Part of what made my wrestling worse was that I had been reading all kinds of blogs and books from I guess what you would call the “quiverfull” movement that said that since all children were a blessing from God, we should try to have as many as possible.

I believed that. I believed that larger families were more in line with God’s desires than smaller ones. I would look at my friends who had 8 kids and think, “If they had the same views that Keith and I did, then those other younger kids wouldn’t even exist.” And I would mourn those children who weren’t here. I could almost see them.

But I don’t think anymore that God only wants big families. What I see is a God who loves variety; who uses all different expressions of His love in the world to show a different side of Himself. He prompts some to have large families and some to have smaller ones, and that’s okay. My girls are following God, and our family has been used by Him. There’s nothing wrong with it.

When I was caught up in that thinking, though, I was convinced that I knew God’s will but Keith was disobeying it.

That made me see Keith as somehow less spiritual than me and in need of changing his mind. It wasn’t just that we had a difference of opinion; I was obviously right and he was wrong.

That really was toxic. I wish I had gotten over it sooner. Keith grew up in a bigger family than I did; he had a different perspective. He wanted to be able to spend a ton of time with each child, individually. I grew up an only child, and loved the idea of a whole lot of people. We simply saw it differently.

God will use you in new ways

When you have babies and preschoolers and elementary school aged children, being a mom is your main identity. It consumes so much of your time. It’s natural to want that to continue.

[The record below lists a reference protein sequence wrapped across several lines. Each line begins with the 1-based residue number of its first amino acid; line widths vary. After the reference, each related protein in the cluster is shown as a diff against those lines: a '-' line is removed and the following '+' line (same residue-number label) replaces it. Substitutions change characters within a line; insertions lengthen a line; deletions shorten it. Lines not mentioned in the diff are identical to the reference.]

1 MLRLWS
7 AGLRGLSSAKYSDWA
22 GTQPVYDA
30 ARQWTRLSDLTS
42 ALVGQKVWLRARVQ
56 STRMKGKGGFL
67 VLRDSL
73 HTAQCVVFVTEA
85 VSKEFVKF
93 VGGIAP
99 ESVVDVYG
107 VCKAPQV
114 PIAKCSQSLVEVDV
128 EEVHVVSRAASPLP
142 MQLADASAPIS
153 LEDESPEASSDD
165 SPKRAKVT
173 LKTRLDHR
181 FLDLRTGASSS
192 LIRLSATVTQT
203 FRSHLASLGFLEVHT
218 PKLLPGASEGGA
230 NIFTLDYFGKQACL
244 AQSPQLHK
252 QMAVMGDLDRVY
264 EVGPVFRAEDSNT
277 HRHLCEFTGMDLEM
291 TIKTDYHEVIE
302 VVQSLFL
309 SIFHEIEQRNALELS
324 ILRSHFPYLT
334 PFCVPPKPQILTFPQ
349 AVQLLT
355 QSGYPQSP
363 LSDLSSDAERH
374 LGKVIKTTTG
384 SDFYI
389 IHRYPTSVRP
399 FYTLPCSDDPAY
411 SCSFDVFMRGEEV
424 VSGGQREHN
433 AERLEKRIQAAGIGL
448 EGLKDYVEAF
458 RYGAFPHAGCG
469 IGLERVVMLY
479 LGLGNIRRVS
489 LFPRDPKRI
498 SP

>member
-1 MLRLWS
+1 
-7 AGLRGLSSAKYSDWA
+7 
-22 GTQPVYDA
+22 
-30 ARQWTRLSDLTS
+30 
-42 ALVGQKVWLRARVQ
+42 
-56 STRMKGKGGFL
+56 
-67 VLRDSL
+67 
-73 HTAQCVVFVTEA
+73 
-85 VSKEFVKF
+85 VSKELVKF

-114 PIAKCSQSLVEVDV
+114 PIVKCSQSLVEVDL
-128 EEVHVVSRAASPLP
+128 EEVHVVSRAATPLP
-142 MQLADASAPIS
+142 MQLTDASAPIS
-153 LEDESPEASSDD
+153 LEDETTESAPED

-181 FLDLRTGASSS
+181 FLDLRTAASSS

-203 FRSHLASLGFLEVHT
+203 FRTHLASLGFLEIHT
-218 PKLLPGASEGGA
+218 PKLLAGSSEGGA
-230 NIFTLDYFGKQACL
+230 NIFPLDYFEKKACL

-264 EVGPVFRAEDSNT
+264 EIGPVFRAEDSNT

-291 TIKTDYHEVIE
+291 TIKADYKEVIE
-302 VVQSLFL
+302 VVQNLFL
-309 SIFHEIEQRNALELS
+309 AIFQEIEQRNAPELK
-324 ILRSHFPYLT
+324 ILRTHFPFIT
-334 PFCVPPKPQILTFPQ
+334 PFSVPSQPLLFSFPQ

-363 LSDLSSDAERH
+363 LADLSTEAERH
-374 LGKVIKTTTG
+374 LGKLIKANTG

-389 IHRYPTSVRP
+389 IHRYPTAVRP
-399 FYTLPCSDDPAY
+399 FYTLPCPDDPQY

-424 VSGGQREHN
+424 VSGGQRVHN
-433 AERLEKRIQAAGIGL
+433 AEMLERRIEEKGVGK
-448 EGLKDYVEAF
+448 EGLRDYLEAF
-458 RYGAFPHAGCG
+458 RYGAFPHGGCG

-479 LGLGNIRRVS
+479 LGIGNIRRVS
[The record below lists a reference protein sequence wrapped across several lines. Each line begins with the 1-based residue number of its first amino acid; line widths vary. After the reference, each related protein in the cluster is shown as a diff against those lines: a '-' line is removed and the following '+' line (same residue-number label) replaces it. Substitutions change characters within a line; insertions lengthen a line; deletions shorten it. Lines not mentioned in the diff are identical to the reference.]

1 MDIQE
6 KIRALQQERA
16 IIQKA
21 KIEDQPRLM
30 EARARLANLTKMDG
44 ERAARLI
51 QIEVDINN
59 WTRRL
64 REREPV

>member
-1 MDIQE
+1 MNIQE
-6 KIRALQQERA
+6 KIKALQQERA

But as the kids grow, it really is okay if your focus changes and your dreams change.

Having a baby takes a lot of time. If you offer that time to God, to use in a new way, He will fill it with something that is rewarding and worthwhile if you start living life intentionally like that. Our role here on earth is to be part of bringing the Kingdom of God here. We do that partly through our families, but not entirely. There are important things we can do beyond motherhood. And it’s not always ministry, either! Even in paid work we can expand the kingdom. We can work ethically. We can provide truly good service that helps others. We can create a product that solves a major problem. We can, in our daily interactions, bring peace and love to others. It does matter.

God will give you new dreams

God gave me new dreams, and replaced the ones that haunted me. I think He can do that with you, too. Yes, right now, you may feel huge disappointment that feels as if it will never go away. But that’s not necessarily true. So much depends on how you act from here on out. Are you going to focus on only one way of spreading the kingdom and finding meaning in life and serving? Or can you open your horizons to see that there may be other things that God will use you for?

Don’t get caught up in “But this must be God’s will…”

That doesn’t help anybody. And too often we think, “I’ve missed out on God’s best and now everything else will only be second best.” But did you miss out? Proverbs 21:1 says:

The king’s heart is a stream of water in the Lord’s hands; He turns it wherever He wills.

If God really wants you to have another child, God can turn your husband’s heart. If He doesn’t, then maybe His biggest desire is for you to walk in unity with your husband and to choose to love your husband first.

Your husband is here, right now. Don’t pull back from him for a baby who doesn’t actually exist right now, except in your dreams. Don’t pull back from the kids you have now, or lean on them too hard for emotional support, and miss out on the joy that God wants you to feel everyday for those that you do have.

And God does want you to love your husband. Can you trust that God still has a big life for you, even if it doesn’t look like what you wanted?

Written by Sheila Wray Gregoire via tolovehonorandvacuum.com.